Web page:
COLUMBUS, Ohio (WCMH) — Intel is early in the process of building a $20 billion computer chip manufacturing plant in New Albany, but incentives the state has pledged for coming to Ohio are starting to become clearer.
The project, first announced in January, is the largest private-sector investment in the state’s history, and the initial process to lure the tech company to lay down roots in central Ohio was aggressive.
“I kind of like to say it’s sort of like a fishing story,” New Albany Mayor Sloan Spalding said in an August interview. “We caught the fish. It’s a big fish, and now we have to get it in the boat. And we quickly realized we need a bigger boat.”
That “boat” came to include a $2 billion package of incentives, which have started to crystallize in recent months. They include more than $1.2 billion passed within the June capital budget: $600 million in grants and $691 million in infrastructure investments, which are partly for a new water reclamation facility.
And as of Monday, the Ohio Tax Credit Authority laid the foundation for a job creation tax credit for Intel — it could total up to an estimated $650 million in tax credits over 30 years.
At its Monday meeting, the Tax Credit Authority was presented with an incorrect, lower rate that it passed, but it will reconsider the proper rate at a future meeting, according to a Department of Development spokesperson.
But Zach Schiller, a researcher at self-proclaimed nonpartisan firm Policy Matters Ohio, said he has questions about the tax breaks being provided to Intel — adding that he believes what is in the process of being passed may not be the last. Schiller, pointing to language in the capital appropriations bill, said the legislation could pave the way for future tax breaks tied to the job creation tax credit.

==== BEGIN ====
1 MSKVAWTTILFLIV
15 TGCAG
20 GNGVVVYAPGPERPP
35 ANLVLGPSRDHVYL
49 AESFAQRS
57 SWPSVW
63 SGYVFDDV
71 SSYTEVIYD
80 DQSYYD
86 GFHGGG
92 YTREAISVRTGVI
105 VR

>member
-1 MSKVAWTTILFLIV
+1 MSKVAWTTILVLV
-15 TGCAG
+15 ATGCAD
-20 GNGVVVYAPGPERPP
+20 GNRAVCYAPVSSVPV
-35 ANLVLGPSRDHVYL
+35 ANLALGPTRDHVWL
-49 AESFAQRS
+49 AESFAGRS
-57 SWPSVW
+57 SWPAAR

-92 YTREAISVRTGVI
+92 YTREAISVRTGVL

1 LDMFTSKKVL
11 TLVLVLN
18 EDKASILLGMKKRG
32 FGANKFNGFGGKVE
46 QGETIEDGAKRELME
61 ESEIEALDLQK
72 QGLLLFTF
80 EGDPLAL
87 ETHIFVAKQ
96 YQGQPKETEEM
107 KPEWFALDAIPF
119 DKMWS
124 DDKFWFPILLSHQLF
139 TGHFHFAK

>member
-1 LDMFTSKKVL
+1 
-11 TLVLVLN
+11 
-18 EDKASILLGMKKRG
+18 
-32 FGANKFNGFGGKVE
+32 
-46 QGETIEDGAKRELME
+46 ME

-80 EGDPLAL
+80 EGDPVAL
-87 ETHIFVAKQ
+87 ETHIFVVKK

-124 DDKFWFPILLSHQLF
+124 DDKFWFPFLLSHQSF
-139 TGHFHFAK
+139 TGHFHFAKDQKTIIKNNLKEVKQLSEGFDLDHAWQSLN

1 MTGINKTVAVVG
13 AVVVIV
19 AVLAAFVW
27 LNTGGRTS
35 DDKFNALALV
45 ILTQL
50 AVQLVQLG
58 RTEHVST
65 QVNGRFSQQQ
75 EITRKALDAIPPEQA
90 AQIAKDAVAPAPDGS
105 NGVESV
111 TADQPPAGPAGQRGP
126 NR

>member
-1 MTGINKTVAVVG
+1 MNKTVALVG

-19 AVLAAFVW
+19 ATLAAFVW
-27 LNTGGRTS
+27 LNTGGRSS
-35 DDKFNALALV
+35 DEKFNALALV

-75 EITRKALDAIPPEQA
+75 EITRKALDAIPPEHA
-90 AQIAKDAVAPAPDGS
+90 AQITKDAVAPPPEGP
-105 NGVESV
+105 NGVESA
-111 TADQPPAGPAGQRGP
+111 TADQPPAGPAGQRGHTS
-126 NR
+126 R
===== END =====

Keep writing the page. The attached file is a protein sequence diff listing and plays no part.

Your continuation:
“Call it a boat, call it whatever you want. We want a boat that is going to be seaworthy, and that carries us to shore,” Schiller said in an interview.
He said he wants to see Intel’s project succeed, and to benefit “the maximum number” of Ohioans. Schiller’s not opposed to the tax credits currently in the process of being approved — he just wants them to be passed with protections and accountability in mind.
A spokesperson with the Department of Development, which oversees the Tax Credit Authority, said the capital budget includes safeguards, such as requiring Intel to submit an annual economic progress report that, if it’s reneging on promises, would allow the Tax Credit Authority to decrease a tax break or claw money back.
The tech company has promised to create 7,000 constructions jobs as the plant is being built, and 3,000 more to staff it. State leaders have said the project could create thousands of more jobs indirectly.
“Intel invests significant resources to attract, develop, recognize and reward the people who keep Intel at the forefront of innovation and make Intel an employer of choice, and we expect Intel’s Ohio investment to create more than 3,000 high-tech, high-wage Intel jobs,” Intel spokesperson Linda Qian said in a statement Monday.
Some investment news came earlier in September, when Intel announced where the first $17.7 million of $50 million was going toward schools in the state. It will fund eight proposals being led by different Ohio universities to better prepare students for research and work with semiconductors.